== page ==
It’s hard to recognize the juices in this, as they almost reach an orange flavor, aided by the cassia in the five spice. There is no burn to the drink, but an overall smoothness that is almost unsettling. There is a note of the peppercorn in the end flavor, but not enough to recognize it if you didn’t know it was in there. It’s spicy and mellow, and I like this drink a helluva lot, you should too.
I suppose you want to know how to make Rich Five Spice Syrup, eh?
Rich Five Spice Syrup
- 1 TBSP Five Spice Powder
- 2 cups Natural Cane or Demerara Sugar
- 1 cup Water
Combine Dry Ingredients. Bring Water to a boil, add sugar and spice, and reduce heat. Stir until clear and take off of heat. Strain through a fine metal strainer to remove any of the larger bits of five spice powder, let cool, and refrigerate. Makes about 24 ounces, and can keep for a damn long time.
A few weeks ago, my friend David of the Oregon Bartender’s Guild hosted the bar for a charity event. A woman in Camas, WA was very suddenly struck by an infectious disease that took one of her legs and almost took her life, and here friends had hired him to help them raise funds with a bar and original cocktail menu. He put a call out on the OBG message boards for any donations, raffle giveaways, et cet. When I asked what I could give, all he asked for was a recipe, and so I set out to make something extra special for the event.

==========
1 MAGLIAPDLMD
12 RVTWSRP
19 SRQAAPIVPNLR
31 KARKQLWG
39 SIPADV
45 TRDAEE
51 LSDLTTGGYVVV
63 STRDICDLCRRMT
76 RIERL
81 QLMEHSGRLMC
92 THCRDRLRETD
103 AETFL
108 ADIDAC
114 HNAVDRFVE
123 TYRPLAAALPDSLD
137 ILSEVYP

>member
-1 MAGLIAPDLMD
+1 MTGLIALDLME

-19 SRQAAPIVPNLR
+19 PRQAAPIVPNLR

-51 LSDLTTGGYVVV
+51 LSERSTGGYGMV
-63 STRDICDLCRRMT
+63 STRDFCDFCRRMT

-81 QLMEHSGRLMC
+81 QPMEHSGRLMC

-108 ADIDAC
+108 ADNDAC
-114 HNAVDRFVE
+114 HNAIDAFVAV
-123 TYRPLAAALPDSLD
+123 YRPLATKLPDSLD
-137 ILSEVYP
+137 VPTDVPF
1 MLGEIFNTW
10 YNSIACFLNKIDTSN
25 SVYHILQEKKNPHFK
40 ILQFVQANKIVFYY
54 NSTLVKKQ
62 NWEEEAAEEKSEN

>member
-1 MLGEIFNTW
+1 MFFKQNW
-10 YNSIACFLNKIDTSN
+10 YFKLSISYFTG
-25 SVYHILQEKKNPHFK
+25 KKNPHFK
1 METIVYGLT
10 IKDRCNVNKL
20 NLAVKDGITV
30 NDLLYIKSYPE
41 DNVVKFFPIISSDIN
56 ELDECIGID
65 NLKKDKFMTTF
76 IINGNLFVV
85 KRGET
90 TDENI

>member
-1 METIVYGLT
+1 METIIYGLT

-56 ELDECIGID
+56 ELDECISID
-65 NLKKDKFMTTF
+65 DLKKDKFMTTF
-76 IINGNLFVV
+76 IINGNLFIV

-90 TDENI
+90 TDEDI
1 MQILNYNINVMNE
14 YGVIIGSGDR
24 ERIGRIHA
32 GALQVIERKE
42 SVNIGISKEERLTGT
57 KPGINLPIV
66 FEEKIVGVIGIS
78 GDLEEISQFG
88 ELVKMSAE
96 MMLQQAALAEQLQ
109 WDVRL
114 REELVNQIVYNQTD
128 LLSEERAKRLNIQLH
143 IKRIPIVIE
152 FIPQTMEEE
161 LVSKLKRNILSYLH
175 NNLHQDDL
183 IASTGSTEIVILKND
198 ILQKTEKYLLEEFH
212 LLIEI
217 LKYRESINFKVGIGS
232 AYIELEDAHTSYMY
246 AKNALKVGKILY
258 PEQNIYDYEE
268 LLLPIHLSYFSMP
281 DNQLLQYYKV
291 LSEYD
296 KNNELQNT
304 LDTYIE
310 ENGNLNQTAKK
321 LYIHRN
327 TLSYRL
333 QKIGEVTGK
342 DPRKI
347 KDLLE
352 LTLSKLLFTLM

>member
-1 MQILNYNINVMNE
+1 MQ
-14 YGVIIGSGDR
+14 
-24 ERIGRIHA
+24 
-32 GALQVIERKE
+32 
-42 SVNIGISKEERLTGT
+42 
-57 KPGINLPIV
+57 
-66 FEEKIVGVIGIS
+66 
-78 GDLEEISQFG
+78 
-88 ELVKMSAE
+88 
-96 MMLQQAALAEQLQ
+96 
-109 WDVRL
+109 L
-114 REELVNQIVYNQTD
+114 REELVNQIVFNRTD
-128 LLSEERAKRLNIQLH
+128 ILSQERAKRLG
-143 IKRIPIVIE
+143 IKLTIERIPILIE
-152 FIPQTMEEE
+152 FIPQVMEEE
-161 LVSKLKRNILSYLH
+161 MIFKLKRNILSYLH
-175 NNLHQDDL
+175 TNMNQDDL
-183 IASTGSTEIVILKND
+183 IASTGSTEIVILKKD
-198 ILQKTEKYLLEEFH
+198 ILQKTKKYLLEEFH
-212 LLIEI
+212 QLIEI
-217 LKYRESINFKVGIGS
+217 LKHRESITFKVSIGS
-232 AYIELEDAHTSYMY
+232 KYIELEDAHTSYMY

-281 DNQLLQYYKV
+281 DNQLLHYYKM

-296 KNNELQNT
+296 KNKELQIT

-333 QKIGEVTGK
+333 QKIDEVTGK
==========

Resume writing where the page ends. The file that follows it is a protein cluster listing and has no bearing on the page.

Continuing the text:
Inspiration finally came at 4:30am on a blurry Wednesday morning two weeks before the event. I had just bottled a batch of Falernum the night prior and, came up with this little dazzler of a syrup for something a bit different.
- 2 cups Unsweetened Pineapple Juice
- 1 1/2 cups White Cane Sugar
- 2 Tblsp Rum-soaked Falernum Spices (lime zest, allspice, clove, toasted almonds, ginger)
- 1 crushed Ceylon Cinnamon stick
- 2 Horns Star Anise (the seed pods, not the whole star)
Place juice and spices in a pot and bring to a rolling boil. Reduce heat and let simmer for 20 minutes. Strain out spices. Add Sugar to Juice and bring to gently heat to a rolling boil while agitating. Syrup is done when spoon comes out smooth.